When you’re living with lupus, the very thought of exercising can be painful. You’re tired, your joints ache, and you just want to rest. But research shows that exercise can help people with lupus build stronger muscles, prevent joint stiffness, control fatigue, and avoid weight gain. Just be sure to consult with your doctor first because some movements can be harmful when you have swollen joints or muscle pain.
Here are four ways exercise can boost your health when you have lupus, followed by five tips to help you get started.
1. Exercise Can Make You Stronger and More Flexible
David Wofsy, MD, a professor of medicine at the University of California at San Francisco recommends low-impact exercise. It can improve muscle strength, ease muscle stiffness, and increase your range of motion.
The American College of Rheumatology suggests people with lupus perform four types of exercise: flexibility, strengthening, aerobic, and body awareness.
- Flexibility exercises include stretching and range-of-motion movements. They can reduce stiffness and help make you more limber.
- Strengthening exercises – like resistance training or weight-lifting -- work muscles more vigorously and contribute to better joint support.
- Aerobic exercise -- “cardio” -- includes activities such as dancing, water exercises, bicycling, or walking. These exercises use the body’s large muscles. Aerobic exercise improves heart and lung function.
2. Exercise Can Improve Your Mental Health
Studies suggest that up to 60% of people with chronic illness also experience clinical depression. Fortunately, exercise can help improve symptoms of depression. A 2008 study published in the British Journal of Sports Medicine showed that just 20 minutes of physical activity a week can boost mental health. Participants who did simple physical activities demonstrated lower levels of depression after exercising. Even everyday activities such as gardening, walking pets, and doing household chores are associated with lower levels of distress.
3. Exercise Can Reduce Fatigue
Fatigue is one of the most common symptoms of lupus. Up to 80% of patients say they feel sluggish, tired, and run-down. Adding exercise to your schedule might seem counterintuitive. But exercise can increase your energy level. In an analysis of more than 70 studies on exercise, 90% of the studies showed that exercise improved fatigue.
4. Exercise Can Help Prevent Side Effects of Medications
Some commonly prescribed lupus medications, especially steroids like prednisone, can cause you to gain weight. They can increase your blood pressure, cholesterol, and blood sugar, too. Steroids can lead to an increase in appetite. People who take these medications can help manage these side effects by working exercise into their daily routines.
5 Tips to Get Started Exercising
People with lupus should plan their exercise program carefully, with medical advice. Exercise is good for you, but unsupervised exercise or too much exercise, too fast, can harm your health. Follow these five tips to exercise safely.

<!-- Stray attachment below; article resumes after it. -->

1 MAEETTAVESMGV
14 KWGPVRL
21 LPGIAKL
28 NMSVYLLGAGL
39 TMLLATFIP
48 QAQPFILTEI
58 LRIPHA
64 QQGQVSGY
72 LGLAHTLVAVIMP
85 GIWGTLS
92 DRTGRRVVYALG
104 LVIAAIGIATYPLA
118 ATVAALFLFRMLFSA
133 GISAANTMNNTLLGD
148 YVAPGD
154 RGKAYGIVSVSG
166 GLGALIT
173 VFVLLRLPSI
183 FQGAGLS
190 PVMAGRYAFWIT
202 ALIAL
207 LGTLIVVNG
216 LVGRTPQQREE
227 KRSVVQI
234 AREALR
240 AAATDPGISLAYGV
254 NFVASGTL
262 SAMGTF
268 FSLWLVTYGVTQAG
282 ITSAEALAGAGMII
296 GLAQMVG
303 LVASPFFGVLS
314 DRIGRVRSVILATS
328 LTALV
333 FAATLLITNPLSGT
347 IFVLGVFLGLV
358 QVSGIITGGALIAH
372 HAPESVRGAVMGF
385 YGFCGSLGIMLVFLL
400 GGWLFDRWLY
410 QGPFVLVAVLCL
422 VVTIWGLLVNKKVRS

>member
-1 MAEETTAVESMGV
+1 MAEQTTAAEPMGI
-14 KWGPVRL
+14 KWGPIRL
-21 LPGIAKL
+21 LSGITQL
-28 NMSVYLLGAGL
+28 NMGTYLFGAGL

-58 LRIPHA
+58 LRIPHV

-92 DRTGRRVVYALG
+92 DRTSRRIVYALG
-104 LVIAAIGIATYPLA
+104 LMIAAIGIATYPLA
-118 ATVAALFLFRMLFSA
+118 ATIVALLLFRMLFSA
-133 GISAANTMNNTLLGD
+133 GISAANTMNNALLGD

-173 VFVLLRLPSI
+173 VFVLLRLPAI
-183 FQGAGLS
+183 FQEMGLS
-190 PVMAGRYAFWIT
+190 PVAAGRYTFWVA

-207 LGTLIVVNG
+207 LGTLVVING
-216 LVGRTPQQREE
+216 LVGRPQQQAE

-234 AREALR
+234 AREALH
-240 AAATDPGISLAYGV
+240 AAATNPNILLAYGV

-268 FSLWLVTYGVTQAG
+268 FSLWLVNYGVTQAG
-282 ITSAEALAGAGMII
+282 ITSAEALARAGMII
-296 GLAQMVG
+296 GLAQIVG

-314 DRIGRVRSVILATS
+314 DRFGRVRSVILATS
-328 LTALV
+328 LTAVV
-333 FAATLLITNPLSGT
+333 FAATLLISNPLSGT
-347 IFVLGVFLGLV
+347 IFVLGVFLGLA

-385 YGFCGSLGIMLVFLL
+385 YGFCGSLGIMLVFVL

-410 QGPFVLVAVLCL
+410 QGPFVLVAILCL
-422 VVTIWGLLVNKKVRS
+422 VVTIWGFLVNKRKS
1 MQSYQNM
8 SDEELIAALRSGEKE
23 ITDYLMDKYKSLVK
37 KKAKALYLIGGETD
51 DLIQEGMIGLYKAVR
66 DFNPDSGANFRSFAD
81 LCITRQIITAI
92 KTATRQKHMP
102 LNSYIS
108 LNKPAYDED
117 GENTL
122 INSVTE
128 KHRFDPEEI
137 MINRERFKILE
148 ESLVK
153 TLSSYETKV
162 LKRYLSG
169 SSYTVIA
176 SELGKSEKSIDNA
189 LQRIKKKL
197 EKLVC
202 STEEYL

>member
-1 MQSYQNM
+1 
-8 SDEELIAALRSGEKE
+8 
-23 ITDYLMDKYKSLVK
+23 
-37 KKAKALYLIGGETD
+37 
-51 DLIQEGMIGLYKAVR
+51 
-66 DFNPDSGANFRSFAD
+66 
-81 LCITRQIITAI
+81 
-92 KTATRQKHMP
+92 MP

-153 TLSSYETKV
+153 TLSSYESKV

- Talk to Your Doctor. Each lupus patient tolerates physical activity differently. Talk to your doctor before beginning any exercise plan. She can work with you in determining the best type of exercise, the right intensity, and realistic goals based on your condition.
- Take it Slow and Steady. Don’t start with an extreme exercise routine, only to burn out quickly. Because exercise can help you manage lupus symptoms, start slowly and increase your level of intensity when it feels right. You’ll feel more benefits by exercising regularly at a lower intensity than you will if you exercise only occasionally at a high level of intensity. Keep a steady pace and remember to rest between sessions. If you burn out or give up on exercise entirely, you might feel even more joint and muscle weakness.
- Make a Low Impact. Take part in intense physical activities such as jogging, weight lifting, or high-impact aerobics only with your doctor’s permission. In general, people with lupus get the most and longest-lasting benefits from low-impact exercises such as swimming, walking, yoga, or stretching.
- Keep an Exercise Journal. Exercise journals have multiple benefits. Use a journal to set goals and track your progress. Seeing your abilities increase over time can be really encouraging. Keeping a journal can also help you decide what kinds of exercise work best for you. Note how you feel, physically and emotionally, after you work out. Write in your journal even on days when you don’t want to exercise or don’t feel well. The journal can help you and your doctor see patterns in your symptoms and physical abilities.
- Buddy Up. Exercising with someone else can add a lot of fun to an activity you might otherwise find boring or difficult. Make sure to exercise with someone who understands your limitations and goals, and who will encourage you on your tough days. Exercise partners can also inspire you to exercise when you don’t feel like it. Another way to stay motivated is to join a class such as aquatics, tai chi, or yoga. Attending a class offers a community environment where you can make new friends and make progress with the support of other participants.